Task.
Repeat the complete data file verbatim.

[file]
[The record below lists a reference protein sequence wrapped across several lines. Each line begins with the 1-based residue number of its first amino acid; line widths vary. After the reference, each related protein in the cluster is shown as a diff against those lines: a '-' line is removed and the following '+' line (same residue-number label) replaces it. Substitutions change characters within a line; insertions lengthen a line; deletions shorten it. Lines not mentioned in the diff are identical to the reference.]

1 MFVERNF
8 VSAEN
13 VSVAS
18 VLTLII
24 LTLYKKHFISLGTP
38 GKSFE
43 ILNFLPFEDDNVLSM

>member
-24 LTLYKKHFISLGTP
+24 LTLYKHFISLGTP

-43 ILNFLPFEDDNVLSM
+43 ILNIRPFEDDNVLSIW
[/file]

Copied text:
[The record below lists a reference protein sequence wrapped across several lines. Each line begins with the 1-based residue number of its first amino acid; line widths vary. After the reference, each related protein in the cluster is shown as a diff against those lines: a '-' line is removed and the following '+' line (same residue-number label) replaces it. Substitutions change characters within a line; insertions lengthen a line; deletions shorten it. Lines not mentioned in the diff are identical to the reference.]

1 MFVERNF
8 VSAEN
13 VSVAS
18 VLTLII
24 LTLYKKHFISLGTP
38 GKSFE
43 ILNFLPFEDDNVLSM

>member
-24 LTLYKKHFISLGTP
+24 LTLYKHFISLGTP

-43 ILNFLPFEDDNVLSM
+43 ILNIRPFEDDNVLSIW